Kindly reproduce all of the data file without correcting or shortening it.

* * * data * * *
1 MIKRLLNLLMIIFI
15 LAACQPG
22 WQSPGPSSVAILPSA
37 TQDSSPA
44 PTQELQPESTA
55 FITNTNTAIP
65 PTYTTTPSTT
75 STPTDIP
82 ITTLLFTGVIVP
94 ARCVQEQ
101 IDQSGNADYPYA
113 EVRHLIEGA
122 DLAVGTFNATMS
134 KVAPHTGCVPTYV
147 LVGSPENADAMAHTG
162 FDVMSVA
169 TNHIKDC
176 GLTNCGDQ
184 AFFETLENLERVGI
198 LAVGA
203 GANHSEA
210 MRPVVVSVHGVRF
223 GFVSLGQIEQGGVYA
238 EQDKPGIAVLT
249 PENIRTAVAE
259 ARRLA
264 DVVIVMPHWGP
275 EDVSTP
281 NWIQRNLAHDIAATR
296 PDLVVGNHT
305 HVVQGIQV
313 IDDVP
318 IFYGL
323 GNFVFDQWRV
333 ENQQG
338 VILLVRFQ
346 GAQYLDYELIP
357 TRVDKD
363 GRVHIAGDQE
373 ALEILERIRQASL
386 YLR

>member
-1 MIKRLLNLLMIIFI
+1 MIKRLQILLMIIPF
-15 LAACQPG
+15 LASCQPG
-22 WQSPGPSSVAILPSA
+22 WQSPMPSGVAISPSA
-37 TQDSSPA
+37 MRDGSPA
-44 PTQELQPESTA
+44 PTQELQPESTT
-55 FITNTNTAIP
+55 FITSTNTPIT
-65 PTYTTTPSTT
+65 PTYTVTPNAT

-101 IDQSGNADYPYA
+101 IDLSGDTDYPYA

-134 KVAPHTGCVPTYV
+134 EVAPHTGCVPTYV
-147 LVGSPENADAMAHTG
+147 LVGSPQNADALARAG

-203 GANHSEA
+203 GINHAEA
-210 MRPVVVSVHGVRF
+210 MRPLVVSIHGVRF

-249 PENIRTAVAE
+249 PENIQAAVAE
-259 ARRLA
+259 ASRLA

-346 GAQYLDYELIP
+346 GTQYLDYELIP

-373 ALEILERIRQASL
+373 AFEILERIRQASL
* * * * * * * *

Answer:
1 MIKRLLNLLMIIFI
15 LAACQPG
22 WQSPGPSSVAILPSA
37 TQDSSPA
44 PTQELQPESTA
55 FITNTNTAIP
65 PTYTTTPSTT
75 STPTDIP
82 ITTLLFTGVIVP
94 ARCVQEQ
101 IDQSGNADYPYA
113 EVRHLIEGA
122 DLAVGTFNATMS
134 KVAPHTGCVPTYV
147 LVGSPENADAMAHTG
162 FDVMSVA
169 TNHIKDC
176 GLTNCGDQ
184 AFFETLENLERVGI
198 LAVGA
203 GANHSEA
210 MRPVVVSVHGVRF
223 GFVSLGQIEQGGVYA
238 EQDKPGIAVLT
249 PENIRTAVAE
259 ARRLA
264 DVVIVMPHWGP
275 EDVSTP
281 NWIQRNLAHDIAATR
296 PDLVVGNHT
305 HVVQGIQV
313 IDDVP
318 IFYGL
323 GNFVFDQWRV
333 ENQQG
338 VILLVRFQ
346 GAQYLDYELIP
357 TRVDKD
363 GRVHIAGDQE
373 ALEILERIRQASL
386 YLR

>member
-1 MIKRLLNLLMIIFI
+1 MIKRLQILLMIIPF
-15 LAACQPG
+15 LASCQPG
-22 WQSPGPSSVAILPSA
+22 WQSPMPSGVAISPSA
-37 TQDSSPA
+37 MRDGSPA
-44 PTQELQPESTA
+44 PTQELQPESTT
-55 FITNTNTAIP
+55 FITSTNTPIT
-65 PTYTTTPSTT
+65 PTYTVTPNAT

-101 IDQSGNADYPYA
+101 IDLSGDTDYPYA

-134 KVAPHTGCVPTYV
+134 EVAPHTGCVPTYV
-147 LVGSPENADAMAHTG
+147 LVGSPQNADALARAG

-203 GANHSEA
+203 GINHAEA
-210 MRPVVVSVHGVRF
+210 MRPLVVSIHGVRF

-249 PENIRTAVAE
+249 PENIQAAVAE
-259 ARRLA
+259 ASRLA

-346 GAQYLDYELIP
+346 GTQYLDYELIP

-373 ALEILERIRQASL
+373 AFEILERIRQASL